Many IDPs, Bendianishvili says, only have a 28-lari (approximately $17) government payment as monthly income along with humanitarian aid rations of macaroni, flour, oil, sugar and salt. These families "are simply hungry," he observed.
"How are they supposed to live? There is no town, no infrastructure, no land," Bendianishvili said in reference to the largest IDP village, Tserovani, where some 8,000 people live about 13 kilometers from Tbilisi. "They are completely dependent on humanitarian aid and the financial support from the government."
Georgia's chronic unemployment woes add to the difficulty. Official statistics report that slightly more than 16 percent of the working-age population is jobless. Unofficially, however, many economists put the number closer to 50 percent.
That situation has made Tbilisi a magnet for job seekers from throughout the country. Employment opportunities are far slimmer outside of the capital.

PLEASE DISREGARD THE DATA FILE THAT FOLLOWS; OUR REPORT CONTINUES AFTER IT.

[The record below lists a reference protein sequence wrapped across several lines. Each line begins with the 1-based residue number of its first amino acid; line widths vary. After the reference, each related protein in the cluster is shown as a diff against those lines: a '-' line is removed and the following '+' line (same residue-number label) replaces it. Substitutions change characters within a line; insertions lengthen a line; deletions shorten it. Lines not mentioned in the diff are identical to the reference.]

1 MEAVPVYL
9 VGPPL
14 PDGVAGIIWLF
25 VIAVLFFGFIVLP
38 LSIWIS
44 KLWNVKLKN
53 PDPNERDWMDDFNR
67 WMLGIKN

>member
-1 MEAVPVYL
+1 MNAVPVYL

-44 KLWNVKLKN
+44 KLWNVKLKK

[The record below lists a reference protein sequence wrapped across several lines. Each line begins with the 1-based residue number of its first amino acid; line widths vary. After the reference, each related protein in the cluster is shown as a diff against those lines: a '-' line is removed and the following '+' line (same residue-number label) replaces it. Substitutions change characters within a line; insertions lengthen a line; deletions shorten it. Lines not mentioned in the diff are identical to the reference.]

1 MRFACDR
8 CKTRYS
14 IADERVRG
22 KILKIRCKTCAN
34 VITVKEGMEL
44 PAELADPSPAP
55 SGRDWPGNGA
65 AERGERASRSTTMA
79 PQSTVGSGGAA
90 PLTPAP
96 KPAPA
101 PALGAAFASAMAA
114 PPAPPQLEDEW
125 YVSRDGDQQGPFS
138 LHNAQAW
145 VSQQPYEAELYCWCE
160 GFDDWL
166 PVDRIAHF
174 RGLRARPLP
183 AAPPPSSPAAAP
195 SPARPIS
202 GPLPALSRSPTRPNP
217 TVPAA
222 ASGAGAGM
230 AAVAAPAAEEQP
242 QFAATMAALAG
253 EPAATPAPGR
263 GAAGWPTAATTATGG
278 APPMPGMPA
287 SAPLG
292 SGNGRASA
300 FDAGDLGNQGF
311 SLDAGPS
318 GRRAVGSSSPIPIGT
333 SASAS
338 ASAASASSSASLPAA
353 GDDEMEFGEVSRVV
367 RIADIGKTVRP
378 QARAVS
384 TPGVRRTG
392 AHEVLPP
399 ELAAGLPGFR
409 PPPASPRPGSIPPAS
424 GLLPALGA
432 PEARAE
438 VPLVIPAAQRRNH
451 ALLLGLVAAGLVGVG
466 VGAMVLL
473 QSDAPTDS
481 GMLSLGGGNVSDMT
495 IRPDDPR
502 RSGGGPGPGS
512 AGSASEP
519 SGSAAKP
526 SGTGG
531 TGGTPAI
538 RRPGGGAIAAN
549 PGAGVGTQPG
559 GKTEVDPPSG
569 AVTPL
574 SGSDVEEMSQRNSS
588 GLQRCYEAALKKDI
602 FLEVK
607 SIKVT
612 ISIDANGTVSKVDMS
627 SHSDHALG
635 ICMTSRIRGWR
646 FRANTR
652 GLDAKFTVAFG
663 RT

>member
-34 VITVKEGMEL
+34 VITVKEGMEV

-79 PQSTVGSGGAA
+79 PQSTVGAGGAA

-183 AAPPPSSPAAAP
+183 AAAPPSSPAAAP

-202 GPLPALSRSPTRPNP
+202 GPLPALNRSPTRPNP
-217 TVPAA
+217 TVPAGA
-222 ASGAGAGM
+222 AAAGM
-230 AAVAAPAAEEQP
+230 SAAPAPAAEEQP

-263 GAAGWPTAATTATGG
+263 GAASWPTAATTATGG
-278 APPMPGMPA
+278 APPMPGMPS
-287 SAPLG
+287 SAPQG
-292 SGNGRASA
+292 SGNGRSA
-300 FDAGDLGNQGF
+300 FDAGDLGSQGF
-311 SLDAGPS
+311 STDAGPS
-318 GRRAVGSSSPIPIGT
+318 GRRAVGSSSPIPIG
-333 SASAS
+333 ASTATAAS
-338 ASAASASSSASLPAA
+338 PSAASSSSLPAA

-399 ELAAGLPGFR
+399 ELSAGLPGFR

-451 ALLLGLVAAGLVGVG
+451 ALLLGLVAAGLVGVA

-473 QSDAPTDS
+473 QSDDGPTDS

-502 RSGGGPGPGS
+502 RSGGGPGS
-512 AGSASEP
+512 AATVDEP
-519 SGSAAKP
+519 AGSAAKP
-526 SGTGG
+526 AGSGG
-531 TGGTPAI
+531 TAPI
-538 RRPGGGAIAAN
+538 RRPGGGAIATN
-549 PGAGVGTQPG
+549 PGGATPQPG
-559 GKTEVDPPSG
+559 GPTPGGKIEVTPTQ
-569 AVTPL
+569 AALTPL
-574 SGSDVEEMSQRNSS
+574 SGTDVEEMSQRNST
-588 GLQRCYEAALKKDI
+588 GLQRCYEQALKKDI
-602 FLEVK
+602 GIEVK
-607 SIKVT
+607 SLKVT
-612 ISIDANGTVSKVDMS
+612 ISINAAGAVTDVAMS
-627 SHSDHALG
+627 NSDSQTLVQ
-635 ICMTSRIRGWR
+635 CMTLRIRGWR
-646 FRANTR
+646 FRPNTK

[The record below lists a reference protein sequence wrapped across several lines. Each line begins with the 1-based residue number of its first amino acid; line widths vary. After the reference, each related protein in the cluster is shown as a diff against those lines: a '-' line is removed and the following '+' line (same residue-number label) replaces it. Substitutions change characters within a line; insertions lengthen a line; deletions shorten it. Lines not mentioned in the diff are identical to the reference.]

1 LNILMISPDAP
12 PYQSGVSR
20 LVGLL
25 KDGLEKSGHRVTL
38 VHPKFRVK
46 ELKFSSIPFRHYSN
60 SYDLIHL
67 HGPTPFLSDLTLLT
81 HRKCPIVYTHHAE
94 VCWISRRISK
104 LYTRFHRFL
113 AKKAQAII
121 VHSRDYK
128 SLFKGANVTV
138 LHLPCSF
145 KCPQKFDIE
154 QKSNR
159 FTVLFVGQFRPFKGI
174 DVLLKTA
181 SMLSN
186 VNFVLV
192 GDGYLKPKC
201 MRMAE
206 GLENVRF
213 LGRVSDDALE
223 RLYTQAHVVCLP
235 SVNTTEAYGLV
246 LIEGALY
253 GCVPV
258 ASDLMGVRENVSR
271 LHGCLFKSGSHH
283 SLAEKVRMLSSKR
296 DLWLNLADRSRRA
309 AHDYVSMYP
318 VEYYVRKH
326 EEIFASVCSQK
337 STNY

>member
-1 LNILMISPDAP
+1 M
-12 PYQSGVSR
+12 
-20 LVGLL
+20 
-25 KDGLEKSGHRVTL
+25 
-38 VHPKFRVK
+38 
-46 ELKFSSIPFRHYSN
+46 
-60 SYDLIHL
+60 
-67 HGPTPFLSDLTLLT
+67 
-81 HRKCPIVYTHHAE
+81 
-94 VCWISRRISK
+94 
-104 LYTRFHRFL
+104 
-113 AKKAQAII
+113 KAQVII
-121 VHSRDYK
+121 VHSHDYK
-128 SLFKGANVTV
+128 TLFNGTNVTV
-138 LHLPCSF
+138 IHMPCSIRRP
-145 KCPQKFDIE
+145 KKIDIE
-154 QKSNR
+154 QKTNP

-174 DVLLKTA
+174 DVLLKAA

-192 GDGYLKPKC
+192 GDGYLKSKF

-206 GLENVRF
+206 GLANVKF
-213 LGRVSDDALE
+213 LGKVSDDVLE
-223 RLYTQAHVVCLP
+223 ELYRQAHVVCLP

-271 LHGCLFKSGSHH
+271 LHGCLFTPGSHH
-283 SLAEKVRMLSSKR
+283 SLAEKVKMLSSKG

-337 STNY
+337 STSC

Those in charge of the distribution of houses and land – the mayors and heads of local government (gamgebeli in Georgian) from formerly Georgian-controlled villages in South Ossetia – maintain that each IDP family chose a settlement based on their own "wishes."
That choice included whether or not there would be land plots for farming near the settlements.
"[T]hey [the government] built the homes in different places: in rural areas and in places closer to town," related Davit Datashvili, the former gamgebeli for the village of Kurta in Georgian-controlled South Ossetia. "People selected for themselves. Some said I lived in a village and now I don't want to.... "
Nonetheless, Datashvili stressed, the employment problem is severe.
"When these people were forced to leave, they did not just lose their homes. The worst thing was they lost their livelihood. They were farmers, they all had fruit orchards ... " he said.
In Khurvaleti, where each cottage received a 500-600-square-meter plot of land in a nearby field, IDPs echo that assessment. Although the lots are roughly the average minimum size for Georgian farmers, IDPs say there is not enough land to support their families.